December 15, 2021
ACP’s upcoming Practice Improvement Program (PIP) is a fundamental shift to more closely support registrants.
While strategic plan goals are often years from becoming a reality, one of ACP’s priorities stands much closer to implementation due to years of work behind the scenes.
“Practice improvement has been on the radar since I started with ACP in 2017,” said competence director Pamela Timanson. “We called it different things along the way, but the premise has been there for some time.”
In 2017, the first process of practice improvement, peer coaching, was introduced in the Continuing Competence Program (CCP) and experienced success. From there, leadership, the competence department, and the competence committee started to discuss a larger program that could incorporate coaching as just one of many activities and assessments that would support registrants in changing practice behaviours to consistently meet the standards of practice.
When developing the 2021-25 strategic plan, Council formalized this by deciding that any registrants identified as not being able to meet practice expectations should demonstrate practice improvement. To aid those registrants achieve that goal, the college needed to change the existing competence program.
“To stay current and relevant, we knew that the competence program needed to evolve,” said Pamela. “Those conversations led to an overall program that would support registrants improve their practice.”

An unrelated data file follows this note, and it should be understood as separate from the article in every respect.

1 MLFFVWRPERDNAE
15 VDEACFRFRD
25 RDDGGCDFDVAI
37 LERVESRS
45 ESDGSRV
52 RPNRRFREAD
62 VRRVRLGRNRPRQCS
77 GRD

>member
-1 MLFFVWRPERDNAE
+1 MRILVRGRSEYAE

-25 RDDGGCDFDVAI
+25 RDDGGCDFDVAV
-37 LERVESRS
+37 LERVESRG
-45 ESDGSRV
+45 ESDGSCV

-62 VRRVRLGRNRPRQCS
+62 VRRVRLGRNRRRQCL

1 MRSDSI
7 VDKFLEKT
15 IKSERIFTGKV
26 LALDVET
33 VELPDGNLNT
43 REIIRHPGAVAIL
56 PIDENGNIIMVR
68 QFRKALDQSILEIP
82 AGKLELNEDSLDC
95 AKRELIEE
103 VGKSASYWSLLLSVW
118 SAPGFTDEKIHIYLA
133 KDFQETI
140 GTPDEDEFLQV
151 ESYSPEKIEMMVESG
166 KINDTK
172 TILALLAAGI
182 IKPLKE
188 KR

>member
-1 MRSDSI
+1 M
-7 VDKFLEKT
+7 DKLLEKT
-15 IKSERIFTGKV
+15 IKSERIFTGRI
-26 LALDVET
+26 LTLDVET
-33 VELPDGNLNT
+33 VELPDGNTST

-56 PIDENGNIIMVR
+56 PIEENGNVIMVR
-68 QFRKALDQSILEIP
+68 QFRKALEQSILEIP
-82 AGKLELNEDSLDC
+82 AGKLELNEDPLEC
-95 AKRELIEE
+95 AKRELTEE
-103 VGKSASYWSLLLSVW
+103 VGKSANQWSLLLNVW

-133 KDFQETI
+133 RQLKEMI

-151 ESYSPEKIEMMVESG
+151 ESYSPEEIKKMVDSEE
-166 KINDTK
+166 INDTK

The process has required a shift in the philosophy and guiding principles of the program. An extensive research process that included literature reviews, discussions and consultations within the Alberta Federation of Regulated Health Professions (AFRHP) and other Canadian regulators and institutions, and international comparables revealed a shift toward allowing flexibility as a means to support different professionals in different circumstances. Collaboration among peers and professionals was also needed as a key emphasis.
“We’ve designed the new program to engage registrants in an individualized approach of reflecting on their practice and taking action to improve practice,” said Pamela. “We will support registrants in a multitude of ways from learning, to coaching, to collaboration.”
The program will be structured to allow referral of registrants who demonstrate practice deficiencies from other ACP programs. The competence committee can then establish a plan to facilitate the improvement of a registrant’s practice. The referrals can be targeted to specific areas, like compounding, to directly focus efforts where improvement is required.
“If someone needs support in learning documentation, then that is the area in which we will provide support,” said Pamela.
The ACP competence team will meet with referred registrants to explain the program and the process, then support them to achieve requirements established by the competence committee. Timelines and milestones will be designed to create a roadmap to success, and regular check-ins and communication will allow for further assistance where needed. Collaboration with coaches and even those within a registrant’s own workplace will be encouraged.
“When we see someone always working alone and not interacting with other professionals, there is less stimulus for change and improvement,” said Pamela. “We really want to focus on developing peer connections for registrants through the program.”
All of this is just the start. While this new framework is exciting, the remaining years of the strategic plan will see the program continue to grow.
“At launch, the initial program will be a foundation to build upon,” said Pamela. “Over the next four years we’re going to keep adding even more new activities and supports for registrants.”